* Graphic: World FX rates https://tmsnrt.rs/2RBWI5E
LONDON, March 22 (Reuters) - The U.S. dollar held near a
four-month high on Monday after Turkey's President Tayyip
Erdogan stunned investors over the weekend by replacing the
hawkish central bank governor, sending shockwaves through global
The lira slid 15% to near its all-time low and bond yields
soared after Turkey's decision sparked fears of a reversal of
recent rate hikes and undermined the bank's credibility.
Turkey's move comes against a backdrop of investors turning
increasingly bullish on the prospects of the greenback in the
short-term following rising U.S. Treasury yields and reinforces
the safe-haven appeal of the greenback.
"Speculators finally capitulated to dollar strength," said
Marshall Gittler, head of investment research at BDSwiss.
Benchmark yields on 10-year U.S. Treasury debt
has risen for seven consecutive weeks and triggered an unwind of
short dollar positions across the board against every major
Traders cut their long euro bets to their lowest levels
since June 2020 while net positions against the Japanese yen
flipped into positive territory for the first time in more than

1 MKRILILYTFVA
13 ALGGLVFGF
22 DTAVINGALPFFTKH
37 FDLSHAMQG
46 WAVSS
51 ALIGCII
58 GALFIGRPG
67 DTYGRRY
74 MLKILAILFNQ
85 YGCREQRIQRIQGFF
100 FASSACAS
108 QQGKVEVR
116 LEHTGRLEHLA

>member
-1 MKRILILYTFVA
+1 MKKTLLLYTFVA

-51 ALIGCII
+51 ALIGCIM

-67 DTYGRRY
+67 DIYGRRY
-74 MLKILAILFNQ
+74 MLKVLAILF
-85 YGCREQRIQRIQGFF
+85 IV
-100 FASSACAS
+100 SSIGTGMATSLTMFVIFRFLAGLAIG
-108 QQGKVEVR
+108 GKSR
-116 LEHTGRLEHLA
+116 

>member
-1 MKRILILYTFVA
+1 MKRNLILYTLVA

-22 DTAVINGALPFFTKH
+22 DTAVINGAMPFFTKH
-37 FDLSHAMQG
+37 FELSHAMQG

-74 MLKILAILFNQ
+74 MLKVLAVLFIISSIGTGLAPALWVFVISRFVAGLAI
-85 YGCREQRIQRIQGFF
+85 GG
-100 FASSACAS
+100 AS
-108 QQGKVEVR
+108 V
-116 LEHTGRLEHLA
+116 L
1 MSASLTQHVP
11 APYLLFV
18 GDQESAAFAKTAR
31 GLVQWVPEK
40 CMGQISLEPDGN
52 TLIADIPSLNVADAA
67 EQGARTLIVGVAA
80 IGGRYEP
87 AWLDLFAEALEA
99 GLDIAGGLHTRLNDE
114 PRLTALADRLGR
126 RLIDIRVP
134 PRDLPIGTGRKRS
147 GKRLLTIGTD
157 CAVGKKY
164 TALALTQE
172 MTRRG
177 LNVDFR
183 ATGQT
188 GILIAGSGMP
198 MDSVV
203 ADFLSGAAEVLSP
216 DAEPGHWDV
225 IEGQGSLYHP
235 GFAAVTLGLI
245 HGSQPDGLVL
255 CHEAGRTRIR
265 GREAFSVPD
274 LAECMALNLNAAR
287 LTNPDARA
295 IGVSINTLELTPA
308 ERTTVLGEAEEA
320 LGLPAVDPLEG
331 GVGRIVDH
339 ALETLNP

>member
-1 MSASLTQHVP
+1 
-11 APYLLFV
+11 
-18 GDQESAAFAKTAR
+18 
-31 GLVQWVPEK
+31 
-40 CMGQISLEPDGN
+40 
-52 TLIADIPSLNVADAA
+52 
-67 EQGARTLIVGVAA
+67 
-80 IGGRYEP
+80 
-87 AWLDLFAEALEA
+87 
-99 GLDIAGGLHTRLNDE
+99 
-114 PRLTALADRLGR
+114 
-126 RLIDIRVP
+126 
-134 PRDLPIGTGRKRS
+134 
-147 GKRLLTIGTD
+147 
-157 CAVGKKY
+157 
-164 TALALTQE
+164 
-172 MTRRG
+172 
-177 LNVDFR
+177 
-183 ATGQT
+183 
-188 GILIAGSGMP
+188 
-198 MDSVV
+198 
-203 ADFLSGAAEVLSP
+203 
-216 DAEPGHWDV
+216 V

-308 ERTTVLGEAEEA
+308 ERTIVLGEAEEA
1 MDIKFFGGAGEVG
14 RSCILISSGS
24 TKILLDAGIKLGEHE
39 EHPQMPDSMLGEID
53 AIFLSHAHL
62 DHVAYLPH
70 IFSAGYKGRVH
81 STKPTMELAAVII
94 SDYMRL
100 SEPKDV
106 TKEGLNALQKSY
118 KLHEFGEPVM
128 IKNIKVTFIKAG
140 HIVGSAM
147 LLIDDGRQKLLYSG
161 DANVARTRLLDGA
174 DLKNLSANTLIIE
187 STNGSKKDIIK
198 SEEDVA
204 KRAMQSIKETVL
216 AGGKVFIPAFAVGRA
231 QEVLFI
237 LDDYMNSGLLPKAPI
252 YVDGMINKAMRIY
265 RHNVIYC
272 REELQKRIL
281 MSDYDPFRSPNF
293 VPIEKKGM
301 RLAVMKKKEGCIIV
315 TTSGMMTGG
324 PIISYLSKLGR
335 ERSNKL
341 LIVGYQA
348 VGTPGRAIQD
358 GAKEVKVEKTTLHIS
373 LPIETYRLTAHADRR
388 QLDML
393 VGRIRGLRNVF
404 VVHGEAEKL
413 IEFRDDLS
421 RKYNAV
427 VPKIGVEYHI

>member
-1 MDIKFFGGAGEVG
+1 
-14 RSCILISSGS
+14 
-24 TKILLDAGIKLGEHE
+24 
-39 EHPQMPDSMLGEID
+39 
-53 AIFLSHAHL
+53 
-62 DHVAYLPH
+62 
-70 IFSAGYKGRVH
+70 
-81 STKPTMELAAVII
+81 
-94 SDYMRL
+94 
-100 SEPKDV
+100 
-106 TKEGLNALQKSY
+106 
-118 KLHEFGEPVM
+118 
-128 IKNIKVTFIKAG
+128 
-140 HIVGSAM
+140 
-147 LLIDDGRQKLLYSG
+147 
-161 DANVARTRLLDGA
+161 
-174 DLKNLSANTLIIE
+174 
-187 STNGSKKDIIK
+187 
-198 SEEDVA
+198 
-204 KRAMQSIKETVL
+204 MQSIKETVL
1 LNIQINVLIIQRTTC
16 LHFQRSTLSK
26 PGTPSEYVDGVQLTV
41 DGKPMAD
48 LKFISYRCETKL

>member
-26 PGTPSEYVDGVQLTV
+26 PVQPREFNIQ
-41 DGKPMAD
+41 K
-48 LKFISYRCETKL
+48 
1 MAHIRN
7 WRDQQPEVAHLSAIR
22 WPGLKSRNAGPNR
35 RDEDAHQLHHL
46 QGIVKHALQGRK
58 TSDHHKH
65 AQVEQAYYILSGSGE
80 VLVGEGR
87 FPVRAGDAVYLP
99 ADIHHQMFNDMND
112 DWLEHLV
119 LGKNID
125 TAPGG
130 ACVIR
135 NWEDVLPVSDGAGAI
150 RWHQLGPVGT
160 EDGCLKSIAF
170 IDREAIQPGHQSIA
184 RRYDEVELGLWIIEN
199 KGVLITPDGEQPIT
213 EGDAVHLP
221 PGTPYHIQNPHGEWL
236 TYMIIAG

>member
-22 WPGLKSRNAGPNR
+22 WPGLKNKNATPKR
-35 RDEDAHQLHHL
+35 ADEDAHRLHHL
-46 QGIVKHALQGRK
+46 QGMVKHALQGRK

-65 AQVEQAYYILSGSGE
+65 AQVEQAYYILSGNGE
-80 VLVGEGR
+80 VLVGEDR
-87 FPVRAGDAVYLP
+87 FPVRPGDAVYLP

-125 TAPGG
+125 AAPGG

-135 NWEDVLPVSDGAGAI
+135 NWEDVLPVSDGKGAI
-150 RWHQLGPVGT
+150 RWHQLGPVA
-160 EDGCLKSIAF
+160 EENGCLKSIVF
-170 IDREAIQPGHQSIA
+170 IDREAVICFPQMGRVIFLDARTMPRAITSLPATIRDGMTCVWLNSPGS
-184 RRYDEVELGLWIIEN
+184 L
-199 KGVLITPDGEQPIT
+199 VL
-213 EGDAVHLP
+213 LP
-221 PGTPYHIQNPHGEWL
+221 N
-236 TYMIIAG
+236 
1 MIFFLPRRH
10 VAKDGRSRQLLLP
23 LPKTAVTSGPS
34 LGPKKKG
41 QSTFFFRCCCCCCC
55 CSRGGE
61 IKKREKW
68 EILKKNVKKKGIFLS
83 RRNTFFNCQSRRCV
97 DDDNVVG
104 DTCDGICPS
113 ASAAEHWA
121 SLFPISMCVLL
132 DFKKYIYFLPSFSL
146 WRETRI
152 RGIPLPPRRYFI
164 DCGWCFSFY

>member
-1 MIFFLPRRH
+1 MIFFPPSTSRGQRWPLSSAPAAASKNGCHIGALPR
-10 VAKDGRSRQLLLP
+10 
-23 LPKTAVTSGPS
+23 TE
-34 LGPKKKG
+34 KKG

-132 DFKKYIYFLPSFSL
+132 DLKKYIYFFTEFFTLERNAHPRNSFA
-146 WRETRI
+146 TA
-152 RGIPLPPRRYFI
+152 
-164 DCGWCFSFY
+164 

a year, according to latest positioning data.
JP Morgan increased its long U.S. dollar position in its
currency portfolio by shorting the Swedish crown along with
existing shorts of the euro, Swiss franc and the Japanese yen.
Against a basket of its rivals, the dollar was
broadly steady at 92.022 and within sight of a near four-month
high of 92.50 hit earlier this month.
Worries that events in Turkey will ripple over into other
currencies also supported the dollar.
"Other emerging market countries are not in the same
position as Turkey, but there still could be some contagion,"
said Masafumi Yamamoto, chief currency strategist at Mizuho
Securities in Tokyo.
The Turkish lira stood at 7.9600 per dollar,
down nearly 10% from its close on Friday. At one point the lira
fell by as much as 14.9% to 8.4850, which is close to a record
low of 8.5800.
The euro fell slightly to $1.1892.
A decline in risk appetite weighed on the Australian dollar
, which fell 0.3% to $0.7724. The New Zealand dollar
fell 0.1% to $0.7158.
(Reporting by Saikat Chatterjee; editing by Philippa Fletcher)